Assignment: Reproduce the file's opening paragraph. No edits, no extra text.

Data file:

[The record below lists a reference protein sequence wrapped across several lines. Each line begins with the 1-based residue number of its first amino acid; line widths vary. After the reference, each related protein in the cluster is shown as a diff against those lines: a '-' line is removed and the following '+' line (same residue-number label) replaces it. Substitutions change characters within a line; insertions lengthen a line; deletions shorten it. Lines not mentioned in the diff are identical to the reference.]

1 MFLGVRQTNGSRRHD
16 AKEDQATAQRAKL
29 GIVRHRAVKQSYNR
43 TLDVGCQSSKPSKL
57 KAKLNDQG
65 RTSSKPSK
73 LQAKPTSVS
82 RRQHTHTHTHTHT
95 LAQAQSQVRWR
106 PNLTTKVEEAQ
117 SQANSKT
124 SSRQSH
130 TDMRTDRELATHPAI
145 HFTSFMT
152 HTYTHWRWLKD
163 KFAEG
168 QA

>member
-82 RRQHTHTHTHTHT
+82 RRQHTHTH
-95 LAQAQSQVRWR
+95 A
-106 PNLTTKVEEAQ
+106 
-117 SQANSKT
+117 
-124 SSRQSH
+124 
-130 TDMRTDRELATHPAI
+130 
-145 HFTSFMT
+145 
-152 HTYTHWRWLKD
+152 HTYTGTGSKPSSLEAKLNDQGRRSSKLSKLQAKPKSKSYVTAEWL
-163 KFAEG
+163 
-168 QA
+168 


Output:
[The record below lists a reference protein sequence wrapped across several lines. Each line begins with the 1-based residue number of its first amino acid; line widths vary. After the reference, each related protein in the cluster is shown as a diff against those lines: a '-' line is removed and the following '+' line (same residue-number label) replaces it. Substitutions change characters within a line; insertions lengthen a line; deletions shorten it. Lines not mentioned in the diff are identical to the reference.]